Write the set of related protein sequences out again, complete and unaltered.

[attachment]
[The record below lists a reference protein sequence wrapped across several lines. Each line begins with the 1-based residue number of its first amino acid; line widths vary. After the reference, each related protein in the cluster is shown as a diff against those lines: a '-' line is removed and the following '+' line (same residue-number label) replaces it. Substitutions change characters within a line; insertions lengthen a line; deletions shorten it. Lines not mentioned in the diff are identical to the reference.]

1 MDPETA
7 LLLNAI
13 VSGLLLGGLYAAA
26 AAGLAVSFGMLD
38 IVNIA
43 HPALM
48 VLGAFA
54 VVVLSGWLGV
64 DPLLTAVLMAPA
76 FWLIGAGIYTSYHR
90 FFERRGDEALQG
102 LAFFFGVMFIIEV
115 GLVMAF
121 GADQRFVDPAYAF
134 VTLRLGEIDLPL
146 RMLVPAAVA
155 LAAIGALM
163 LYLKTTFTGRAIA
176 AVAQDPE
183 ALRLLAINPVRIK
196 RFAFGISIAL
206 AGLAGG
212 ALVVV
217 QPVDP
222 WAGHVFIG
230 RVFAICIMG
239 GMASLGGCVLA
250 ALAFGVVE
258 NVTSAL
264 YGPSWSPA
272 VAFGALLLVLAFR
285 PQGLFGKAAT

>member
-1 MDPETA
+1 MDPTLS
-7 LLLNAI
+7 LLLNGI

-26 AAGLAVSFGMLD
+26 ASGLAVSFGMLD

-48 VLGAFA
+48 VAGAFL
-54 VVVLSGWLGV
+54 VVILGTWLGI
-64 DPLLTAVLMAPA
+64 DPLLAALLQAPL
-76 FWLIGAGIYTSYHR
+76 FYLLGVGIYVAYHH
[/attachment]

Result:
[The record below lists a reference protein sequence wrapped across several lines. Each line begins with the 1-based residue number of its first amino acid; line widths vary. After the reference, each related protein in the cluster is shown as a diff against those lines: a '-' line is removed and the following '+' line (same residue-number label) replaces it. Substitutions change characters within a line; insertions lengthen a line; deletions shorten it. Lines not mentioned in the diff are identical to the reference.]

1 MDPETA
7 LLLNAI
13 VSGLLLGGLYAAA
26 AAGLAVSFGMLD
38 IVNIA
43 HPALM
48 VLGAFA
54 VVVLSGWLGV
64 DPLLTAVLMAPA
76 FWLIGAGIYTSYHR
90 FFERRGDEALQG
102 LAFFFGVMFIIEV
115 GLVMAF
121 GADQRFVDPAYAF
134 VTLRLGEIDLPL
146 RMLVPAAVA
155 LAAIGALM
163 LYLKTTFTGRAIA
176 AVAQDPE
183 ALRLLAINPVRIK
196 RFAFGISIAL
206 AGLAGG
212 ALVVV
217 QPVDP
222 WAGHVFIG
230 RVFAICIMG
239 GMASLGGCVLA
250 ALAFGVVE
258 NVTSAL
264 YGPSWSPA
272 VAFGALLLVLAFR
285 PQGLFGKAAT

>member
-1 MDPETA
+1 MDPTLS
-7 LLLNAI
+7 LLLNGI

-26 AAGLAVSFGMLD
+26 ASGLAVSFGMLD

-48 VLGAFA
+48 VAGAFL
-54 VVVLSGWLGV
+54 VVILGTWLGI
-64 DPLLTAVLMAPA
+64 DPLLAALLQAPL
-76 FWLIGAGIYTSYHR
+76 FYLLGVGIYVAYHH